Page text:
Let us first address a pressing issue – this is a movie based on comic book characters.  The movie never had the potential to change my paradigm regarding the human condition.  I sought no enlightenment from this movie, I did not expect Oscar worthy performances, nor did I anticipate a terribly complex plot regarding characters undergoing significant change.  We had a little bit of those things, more than I expected, but those things aren’t really what this movie was supposed to address.

What I did expect, however, was to see my heroes working together to defeat a bad guy in an entertaining fashion.  Guess what?  I got it.

Let’s do this  …

The actors playing our heroes had great chemistry with each other.  I truly believed these heroes were, at their core, friends because I felt a warmth and camaraderie from the men and women playing the roles.  The Justice League is not a family, but the members are super friends.   It was fun to see these actors interact with one another.

I also appreciated that Justice League is essentially a direct sequel to Batman v Superman.  I don’t want to get too much into it, but it resolves some conflict from its predecessor, addresses some dangling plot threads, and fully embraces what came before it.

Justice League makes no apologies in that it is made for Justice League fans.  There is so much DC lore in this film, so many blatant nods to both the League’s history but also the shared universe’s past.  Amazons?  Check.  Atlantians?  Check.  References to the 4th World?  Yep.  Mother Boxes? You know it.  There’s much more, but I don’t want to spoil anything …

Best of all?  These are heroes.  I know things were a little murky in Batman v Superman, but that was all by design.  Batman had grown cynical.  After all, they depicted him as 20 years into his career.  You can imagine the pain and heartbreak he’d endured by that point, especially with a troubling hint concerning Robin.  And Superman?  I don’t feel he had quite established himself as a hero in Batman v Superman.  He struck me as on his way to becoming a beacon to the world, but not yet there.  Justice League addresses all of that, and lights the way for both of these men.

Furthermore, Aquaman, Cyborg, Flash, Wonder Woman – they are natural born heroes.  They do good deeds because it is their nature.  As dark as Batman v Superman was in terms of theme and tone, Justice League is the opposite.  Justice League is fun, hopeful, uplifting, and even, at times, funny.  Is it still visually dark?  Well, yeah.  That’s just Snyder’s style.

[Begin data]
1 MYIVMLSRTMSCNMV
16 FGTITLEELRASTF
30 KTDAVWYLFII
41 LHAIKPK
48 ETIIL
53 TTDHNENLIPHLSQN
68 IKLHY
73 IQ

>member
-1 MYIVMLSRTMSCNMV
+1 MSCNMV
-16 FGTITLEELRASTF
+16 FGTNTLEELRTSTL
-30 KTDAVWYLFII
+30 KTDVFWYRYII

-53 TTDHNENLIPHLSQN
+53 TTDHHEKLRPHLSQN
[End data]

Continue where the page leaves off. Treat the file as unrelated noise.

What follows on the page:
Can we talk about Batman?  I adore his depiction in Justice League.  This is an old man compared to everyone else.  He’s breaking down.  However, he’s also the group’s mentor.  He gives every hero in this movie a pep talk at some point, and this is totally consistent with his character.  Remember, it’s been established that he’s worked with a Robin in this cinematic universe.  He wants to teach, he wants to encourage.  There’s a great moment when the Flash is having doubts and Batman helps him find his way.  So great to see that Batman instead of the grizzled, pessimistic neurotic isolationist.  And, man, does he have some great character moments regarding Superman.

Wonder Woman is, of course, amazing.  She’s got some mesmerizing action scenes, some hilarious one-liners, and is obviously the glue of the group.  When Gal Gadot stands next to Ben Affleck and Henry Cavill, she towers.  She is the icon.  What I appreciate most about this movie regarding her character is that she is a Justice League member.  She is no one’s mother, no one’s love interest, and no one’s caretaker.  She’s doing her thing just like every other teammate.  As well she should.  Her solo movie has received the most critical acclaim, after all.  They better never reduce her to someone’s “damsel in distress.”

After the movie, a friend and I were talking and he mentioned the guy playing Cyborg.  He said exactly what I was thinking – Ray Fisher was the best actor in the film.  The moment he appeared on screen, he had a weight to him, a gravitas.  His voice held almost a power.  It’s hard to explain, but Fisher’s got what I can only describe as presence.  That’s hard to achieve when only half of a face is showing.  I wasn’t excited about a Cyborg movie before, but I am definitely looking forward to one now.  Fisher won me over.